Two Poems by Hannah Cohen

photo of interior of museum

“THE BRITISH MUSEUM” (image via Flickr user Jon Ander)

Body as an Alberto Giacometti Sculpture

Just think,
this is about
as close to the wire
frame and knife’s edge
for a head
I’ll ever get.
My spaces
are full, been
thin
and slipped
so many times.
If you’re
a museum, call me
a standing wreck,
god, yes,
I’m yours.

Superficial

Today I learned there are babies
born with their intestines
outside their little baby bellies.
I don’t know how I spent
three hours on Google scrolling through pictures
of guts, viscera, that lucent sac
like God’s after-thought.
What if in some alternate universe,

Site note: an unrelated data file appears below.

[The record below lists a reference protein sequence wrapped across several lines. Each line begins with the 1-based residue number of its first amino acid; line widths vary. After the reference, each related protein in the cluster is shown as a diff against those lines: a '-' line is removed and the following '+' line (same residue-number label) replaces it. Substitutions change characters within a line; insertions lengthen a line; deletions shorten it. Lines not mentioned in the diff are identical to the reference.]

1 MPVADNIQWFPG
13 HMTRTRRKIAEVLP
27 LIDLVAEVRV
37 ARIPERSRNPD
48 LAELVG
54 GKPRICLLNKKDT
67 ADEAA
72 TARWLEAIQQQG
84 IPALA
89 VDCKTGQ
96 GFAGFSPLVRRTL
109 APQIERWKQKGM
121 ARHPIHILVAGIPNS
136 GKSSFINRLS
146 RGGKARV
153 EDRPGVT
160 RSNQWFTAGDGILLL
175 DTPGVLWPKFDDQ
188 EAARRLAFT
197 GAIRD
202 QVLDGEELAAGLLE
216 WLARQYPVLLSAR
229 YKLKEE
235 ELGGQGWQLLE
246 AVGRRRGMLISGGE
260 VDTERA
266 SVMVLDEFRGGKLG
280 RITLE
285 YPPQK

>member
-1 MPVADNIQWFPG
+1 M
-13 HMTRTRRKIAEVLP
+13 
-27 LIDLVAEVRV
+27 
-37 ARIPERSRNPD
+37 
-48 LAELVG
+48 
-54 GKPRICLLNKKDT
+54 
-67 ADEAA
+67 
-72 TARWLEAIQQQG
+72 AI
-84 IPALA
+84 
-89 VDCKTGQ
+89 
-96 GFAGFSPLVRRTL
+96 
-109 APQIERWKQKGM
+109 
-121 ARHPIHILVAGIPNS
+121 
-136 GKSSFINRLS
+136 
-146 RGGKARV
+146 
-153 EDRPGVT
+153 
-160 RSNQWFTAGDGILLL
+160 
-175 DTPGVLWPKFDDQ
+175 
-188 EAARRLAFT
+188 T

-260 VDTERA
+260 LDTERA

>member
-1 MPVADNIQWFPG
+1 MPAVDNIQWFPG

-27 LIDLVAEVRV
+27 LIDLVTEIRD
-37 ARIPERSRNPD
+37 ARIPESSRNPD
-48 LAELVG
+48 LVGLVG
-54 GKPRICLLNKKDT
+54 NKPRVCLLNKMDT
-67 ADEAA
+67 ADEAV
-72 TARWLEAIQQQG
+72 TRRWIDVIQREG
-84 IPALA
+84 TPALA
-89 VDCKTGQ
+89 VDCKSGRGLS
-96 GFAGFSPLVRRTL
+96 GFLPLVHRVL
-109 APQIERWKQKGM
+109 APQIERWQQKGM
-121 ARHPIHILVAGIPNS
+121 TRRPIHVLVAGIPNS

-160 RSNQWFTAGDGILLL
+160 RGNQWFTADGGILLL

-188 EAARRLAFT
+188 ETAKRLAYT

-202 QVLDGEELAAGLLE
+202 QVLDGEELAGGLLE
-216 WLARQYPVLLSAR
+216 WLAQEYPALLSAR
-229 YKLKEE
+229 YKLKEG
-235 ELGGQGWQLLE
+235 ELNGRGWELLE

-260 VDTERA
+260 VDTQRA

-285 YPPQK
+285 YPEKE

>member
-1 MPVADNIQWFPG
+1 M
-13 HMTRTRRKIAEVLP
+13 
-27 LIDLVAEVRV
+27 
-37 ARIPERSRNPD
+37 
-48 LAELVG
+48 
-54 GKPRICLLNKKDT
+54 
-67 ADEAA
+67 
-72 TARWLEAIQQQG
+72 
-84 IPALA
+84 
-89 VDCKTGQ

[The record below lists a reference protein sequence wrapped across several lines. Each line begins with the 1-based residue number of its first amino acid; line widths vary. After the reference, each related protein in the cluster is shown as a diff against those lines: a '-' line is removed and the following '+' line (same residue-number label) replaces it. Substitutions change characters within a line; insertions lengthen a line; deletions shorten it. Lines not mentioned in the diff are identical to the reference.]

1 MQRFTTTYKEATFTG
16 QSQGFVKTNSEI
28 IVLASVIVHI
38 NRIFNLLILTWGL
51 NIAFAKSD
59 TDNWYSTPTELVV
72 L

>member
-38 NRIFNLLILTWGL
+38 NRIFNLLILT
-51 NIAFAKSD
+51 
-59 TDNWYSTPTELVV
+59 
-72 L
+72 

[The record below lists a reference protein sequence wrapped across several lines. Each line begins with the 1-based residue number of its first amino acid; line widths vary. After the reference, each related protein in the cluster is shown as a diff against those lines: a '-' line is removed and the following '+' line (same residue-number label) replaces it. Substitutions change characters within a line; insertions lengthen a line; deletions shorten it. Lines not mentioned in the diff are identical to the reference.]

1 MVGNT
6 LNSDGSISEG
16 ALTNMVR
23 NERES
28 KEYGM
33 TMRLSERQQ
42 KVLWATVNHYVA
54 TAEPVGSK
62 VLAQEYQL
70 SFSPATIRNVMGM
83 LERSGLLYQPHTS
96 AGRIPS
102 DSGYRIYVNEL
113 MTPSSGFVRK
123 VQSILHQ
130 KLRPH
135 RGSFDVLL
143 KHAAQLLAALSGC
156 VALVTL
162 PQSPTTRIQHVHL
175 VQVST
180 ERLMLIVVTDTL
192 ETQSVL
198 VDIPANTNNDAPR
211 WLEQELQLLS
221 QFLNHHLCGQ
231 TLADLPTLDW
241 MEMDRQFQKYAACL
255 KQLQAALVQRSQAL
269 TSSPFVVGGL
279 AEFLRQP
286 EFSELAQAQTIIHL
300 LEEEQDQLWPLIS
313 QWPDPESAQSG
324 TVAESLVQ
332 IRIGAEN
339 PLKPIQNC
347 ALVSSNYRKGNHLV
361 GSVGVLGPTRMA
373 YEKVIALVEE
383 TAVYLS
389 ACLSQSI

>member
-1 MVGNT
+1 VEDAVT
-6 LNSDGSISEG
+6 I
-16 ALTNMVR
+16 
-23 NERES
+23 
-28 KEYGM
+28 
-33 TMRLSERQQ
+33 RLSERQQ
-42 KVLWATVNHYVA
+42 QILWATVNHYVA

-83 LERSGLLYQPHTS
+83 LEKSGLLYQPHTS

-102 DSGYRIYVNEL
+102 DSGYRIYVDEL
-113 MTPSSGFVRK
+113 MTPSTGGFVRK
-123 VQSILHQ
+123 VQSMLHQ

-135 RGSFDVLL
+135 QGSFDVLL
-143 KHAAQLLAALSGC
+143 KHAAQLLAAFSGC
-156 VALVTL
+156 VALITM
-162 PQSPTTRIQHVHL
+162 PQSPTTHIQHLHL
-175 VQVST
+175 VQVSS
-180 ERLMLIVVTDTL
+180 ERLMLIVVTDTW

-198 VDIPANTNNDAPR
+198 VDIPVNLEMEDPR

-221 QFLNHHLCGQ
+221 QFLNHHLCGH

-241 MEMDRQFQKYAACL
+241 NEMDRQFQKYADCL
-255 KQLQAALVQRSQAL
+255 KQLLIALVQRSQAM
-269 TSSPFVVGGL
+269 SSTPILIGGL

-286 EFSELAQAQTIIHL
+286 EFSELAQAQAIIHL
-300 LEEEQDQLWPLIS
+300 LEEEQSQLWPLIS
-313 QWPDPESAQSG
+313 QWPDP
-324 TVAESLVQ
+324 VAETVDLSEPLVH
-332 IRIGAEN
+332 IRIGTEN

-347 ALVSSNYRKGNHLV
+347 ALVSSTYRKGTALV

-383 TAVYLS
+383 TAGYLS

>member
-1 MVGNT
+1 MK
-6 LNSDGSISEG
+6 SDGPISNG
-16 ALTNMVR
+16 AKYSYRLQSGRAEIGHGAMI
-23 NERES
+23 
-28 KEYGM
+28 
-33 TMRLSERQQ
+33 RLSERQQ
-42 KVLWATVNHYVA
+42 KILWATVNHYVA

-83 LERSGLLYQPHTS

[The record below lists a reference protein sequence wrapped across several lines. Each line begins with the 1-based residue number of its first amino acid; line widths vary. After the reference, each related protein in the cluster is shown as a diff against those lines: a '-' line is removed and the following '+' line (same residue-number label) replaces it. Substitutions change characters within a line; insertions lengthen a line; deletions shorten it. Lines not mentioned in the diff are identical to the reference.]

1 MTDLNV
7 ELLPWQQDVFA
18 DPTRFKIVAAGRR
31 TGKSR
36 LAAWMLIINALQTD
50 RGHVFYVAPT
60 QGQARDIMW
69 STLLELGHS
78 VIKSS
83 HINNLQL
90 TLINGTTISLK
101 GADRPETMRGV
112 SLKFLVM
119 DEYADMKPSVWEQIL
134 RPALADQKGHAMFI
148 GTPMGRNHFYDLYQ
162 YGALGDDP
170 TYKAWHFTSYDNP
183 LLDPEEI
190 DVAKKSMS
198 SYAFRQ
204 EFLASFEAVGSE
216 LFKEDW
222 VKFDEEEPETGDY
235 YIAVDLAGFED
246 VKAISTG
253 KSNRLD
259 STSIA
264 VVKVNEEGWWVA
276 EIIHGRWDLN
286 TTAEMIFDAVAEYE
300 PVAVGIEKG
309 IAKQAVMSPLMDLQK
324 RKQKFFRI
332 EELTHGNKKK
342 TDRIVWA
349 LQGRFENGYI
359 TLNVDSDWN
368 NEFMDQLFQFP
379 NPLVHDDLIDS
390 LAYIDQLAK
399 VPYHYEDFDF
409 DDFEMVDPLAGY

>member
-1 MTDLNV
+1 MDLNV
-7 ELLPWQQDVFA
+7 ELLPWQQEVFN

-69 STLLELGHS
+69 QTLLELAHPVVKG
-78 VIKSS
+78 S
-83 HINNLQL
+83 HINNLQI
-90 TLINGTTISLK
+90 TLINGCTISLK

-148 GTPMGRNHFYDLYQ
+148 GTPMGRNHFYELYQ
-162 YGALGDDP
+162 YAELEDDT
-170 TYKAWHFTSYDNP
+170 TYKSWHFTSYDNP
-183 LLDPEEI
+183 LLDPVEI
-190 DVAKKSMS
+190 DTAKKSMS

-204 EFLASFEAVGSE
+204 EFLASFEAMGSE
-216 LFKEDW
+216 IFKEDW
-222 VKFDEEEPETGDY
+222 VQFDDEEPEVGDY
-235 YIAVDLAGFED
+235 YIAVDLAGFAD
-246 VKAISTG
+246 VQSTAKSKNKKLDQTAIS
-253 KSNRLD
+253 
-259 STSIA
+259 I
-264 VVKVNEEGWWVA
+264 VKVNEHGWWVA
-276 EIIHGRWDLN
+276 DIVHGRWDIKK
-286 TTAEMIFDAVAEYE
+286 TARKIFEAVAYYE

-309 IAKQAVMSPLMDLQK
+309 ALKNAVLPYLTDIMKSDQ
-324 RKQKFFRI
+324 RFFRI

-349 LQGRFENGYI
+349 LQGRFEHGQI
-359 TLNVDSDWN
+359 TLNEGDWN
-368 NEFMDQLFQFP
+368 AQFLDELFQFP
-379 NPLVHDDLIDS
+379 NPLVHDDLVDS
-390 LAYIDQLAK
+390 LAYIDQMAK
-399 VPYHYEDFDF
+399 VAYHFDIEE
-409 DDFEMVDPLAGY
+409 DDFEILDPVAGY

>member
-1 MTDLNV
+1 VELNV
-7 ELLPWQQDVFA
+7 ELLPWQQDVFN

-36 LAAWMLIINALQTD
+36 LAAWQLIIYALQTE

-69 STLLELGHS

I had my heart and lungs out
for everyone to see? The kidneys,
the liver poked, judged—hell,
maybe even loved. And you’d be with me
in that world—because you’re not
with me in this world—and I’d let you
touch me. But in this world, the babies have
their guts shoved back in.
Here, I only see the surface of us.

Hannah Cohen lives in Virginia and received her MFA from Queens University of Charlotte. She’s currently a contributing editor for Platypus Press. A Best of the Net nominee, her debut poetry chapbook Bad Anatomy will be published by Glass Poetry Press in February 2018. Recent and forthcoming publications include Noble/Gas Qtrly, Glass: A Journal of Poetry, Calamus Journal, The Ellis Review, Tinderbox Poetry Journal, and elsewhere.

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